Ireland's 2023 Rugby World Cup bid could end up costing £120m
If Ireland is to host the 2023 Rugby World Cup, it will be expected to table a bid of up to £120m, almost twice the fee paid by New Zealand in 2011.
Former Ireland full-back Hugo MacNeill, who is the chair of Ireland's Rugby World Cup working group, has said the price for staging the tournament has steadily increased since the turn of the decade.
Along with France, Italy and South Africa, Ireland is being considered by the Rugby World Cup body as potential hosts for the third largest sporting event on the planet and, according to MacNeill, the ability to pay the requisite sum is vital.
"If you look at how it's gone in the last few years, it was £66m to New Zealand in 2011, it was £80m for England this year and it was £96m to Japan in 2019. And so, if you keep going in that trajectory, you're looking at £120m," MacNeill explained.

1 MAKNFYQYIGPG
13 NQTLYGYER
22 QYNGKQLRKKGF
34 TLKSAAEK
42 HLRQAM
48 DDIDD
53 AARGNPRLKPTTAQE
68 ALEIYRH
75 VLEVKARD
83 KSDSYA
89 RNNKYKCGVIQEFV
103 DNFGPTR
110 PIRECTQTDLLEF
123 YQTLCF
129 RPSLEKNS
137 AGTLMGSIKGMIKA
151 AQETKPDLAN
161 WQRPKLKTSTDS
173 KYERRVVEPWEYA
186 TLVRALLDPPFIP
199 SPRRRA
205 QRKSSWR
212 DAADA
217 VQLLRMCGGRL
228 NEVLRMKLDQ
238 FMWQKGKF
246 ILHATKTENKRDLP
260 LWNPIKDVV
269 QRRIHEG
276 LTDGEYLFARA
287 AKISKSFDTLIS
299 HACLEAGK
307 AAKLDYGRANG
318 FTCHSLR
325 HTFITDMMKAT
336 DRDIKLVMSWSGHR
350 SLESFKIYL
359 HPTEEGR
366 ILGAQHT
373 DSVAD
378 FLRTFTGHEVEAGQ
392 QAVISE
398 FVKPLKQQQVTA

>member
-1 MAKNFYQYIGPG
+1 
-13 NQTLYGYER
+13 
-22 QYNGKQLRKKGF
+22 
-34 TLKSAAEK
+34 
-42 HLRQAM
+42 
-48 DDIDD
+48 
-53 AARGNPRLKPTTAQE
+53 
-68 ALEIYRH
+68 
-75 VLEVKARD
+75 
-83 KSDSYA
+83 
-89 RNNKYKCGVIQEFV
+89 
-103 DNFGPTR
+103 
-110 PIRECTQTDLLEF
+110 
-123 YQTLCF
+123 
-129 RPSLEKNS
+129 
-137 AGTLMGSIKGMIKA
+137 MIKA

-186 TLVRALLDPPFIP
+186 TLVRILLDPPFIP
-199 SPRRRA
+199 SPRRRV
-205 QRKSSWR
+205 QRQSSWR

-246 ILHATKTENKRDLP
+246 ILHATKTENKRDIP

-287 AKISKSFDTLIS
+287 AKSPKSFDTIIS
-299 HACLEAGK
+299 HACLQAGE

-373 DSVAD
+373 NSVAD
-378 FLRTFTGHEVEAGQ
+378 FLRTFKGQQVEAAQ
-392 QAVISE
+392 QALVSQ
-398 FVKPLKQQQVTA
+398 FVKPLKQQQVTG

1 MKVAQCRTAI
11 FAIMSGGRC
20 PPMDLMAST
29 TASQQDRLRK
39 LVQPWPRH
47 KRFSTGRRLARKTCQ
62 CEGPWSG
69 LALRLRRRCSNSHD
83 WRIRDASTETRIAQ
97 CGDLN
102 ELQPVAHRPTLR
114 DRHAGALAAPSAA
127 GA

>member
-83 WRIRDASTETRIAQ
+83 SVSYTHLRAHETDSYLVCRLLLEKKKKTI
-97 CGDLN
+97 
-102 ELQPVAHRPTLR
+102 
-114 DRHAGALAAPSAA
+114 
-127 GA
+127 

However, the 1983 Lion pointed out that recent research showed that England could see up to £2billion come back into its economy.
"If you work out the impact, it was over £2bn," he said. "Now, England is a completely different case, but we're very confident because they are big numbers."
Aside from the monetary requirements, Ireland must also show that it possesses the infrastructure to support such an undertaking while presenting a unique cultural selling point.
Applications must be submitted in February 2017. Then, World Cup chiefs will go through an evaluation process, at the end of which it might recommend a candidate to voting nations. The following July, the successful country will be announced.